Accounting

When Comparative Information Must Be Restated In Segment Reporting

IFRS 8- Operating Segments is primarily a disclosure standard and is particularly relevant for large organizations that operate in different geographical locations and/or in diverse businesses. Information about an entity’s segments is relevant to assessing the risks and returns of a diversified or multinational entity where often that information cannot be determined from aggregated data.

There are a few circumstances in which comparative information must be restated or otherwise taken into account.

(a) If an operating segment was a reportable segment for the immediately preceding prior period but is not for the current period, and management decides that the segment is of continuing significance, information about that segment must continue to be reported in the current period (Para 7 of IFRS 8).

(b) If an operating segment becomes a reportable segment for the current period, comparative information must be restated to reflect the newly reportable segment, even if that segment did not meet the criteria for reportability in the prior period. This is required unless the information is not available and the cost to develop it would be excessive (IFRS 8 para 18).

(c) If management changes its measure of segment profit or loss, para 27(e) requires disclosure of the nature and effect of that change, as discussed above. The standard does not specify whether comparative information must be restated in this circumstance. However, applying the principles of IAS 8 Accounting Policies, Changes in Accounting Estimates and Errors and the general principle apparent in IFRS 8 in respect of consistency of comparative information, one would expect the comparative information to be restated in this circumstance.

(d) If an entity changes the structure of its internal organization in a manner that causes the composition of its reportable segments to change, the corresponding information for prior periods, including interim periods, must be restated. This applies unless the information is not available and the cost to develop it would be excessive. Note that in this case the exemption from restatement applies to each individual item of disclosure. This could result in restatement of some items and not of others.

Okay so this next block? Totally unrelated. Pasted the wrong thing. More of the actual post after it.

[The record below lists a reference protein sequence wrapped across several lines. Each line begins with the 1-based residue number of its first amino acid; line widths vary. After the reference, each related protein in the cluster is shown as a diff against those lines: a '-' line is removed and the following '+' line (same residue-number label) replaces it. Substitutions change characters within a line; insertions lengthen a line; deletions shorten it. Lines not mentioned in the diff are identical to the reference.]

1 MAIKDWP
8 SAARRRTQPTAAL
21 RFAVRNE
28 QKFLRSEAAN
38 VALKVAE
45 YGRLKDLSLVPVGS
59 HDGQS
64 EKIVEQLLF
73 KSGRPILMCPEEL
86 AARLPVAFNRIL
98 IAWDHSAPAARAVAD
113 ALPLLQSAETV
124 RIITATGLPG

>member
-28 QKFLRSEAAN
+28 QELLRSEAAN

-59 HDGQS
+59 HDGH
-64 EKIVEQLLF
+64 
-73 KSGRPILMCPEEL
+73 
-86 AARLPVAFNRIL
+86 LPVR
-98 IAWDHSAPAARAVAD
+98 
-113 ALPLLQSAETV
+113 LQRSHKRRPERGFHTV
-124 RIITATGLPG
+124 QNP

(e) If an entity changes the structure of its internal organization in a manner that causes the composition of its reportable segments to change and the corresponding information for prior periods is not restated, the entity must disclose the segment information for the current period on both the old and the new basis. This applies unless the information is not available and the cost to develop it would be excessive (IFRS 8 para 30).

(f) On transition to the new standard (i.e. when the entity first applies IFRS 8), comparative information must be restated unless the information is not available and the cost to develop it would be excessive.

Note the repeated use of the phrase ‘unless the information is not available and the cost to develop it would be excessive’ in the above exemptions and other exemptions within the standard. This phrase is consistent with that used in SFAS 131 and differs from the term ‘impracticable’, which was used in IAS 14 and is still used in IAS 1 Presentation of Financial Statements. Arguably the phrase is more precise than ‘impracticable’. It is also notable that IFRS 8 contains more exemptions from disclosure than IAS 14 did. IAS 14 provided an ‘impracticability’ exemption only for restatement of comparative information and on transition, whereas IFRS 8 provides exemptions from the entity-wide disclosures as well as for restatement of comparatives.

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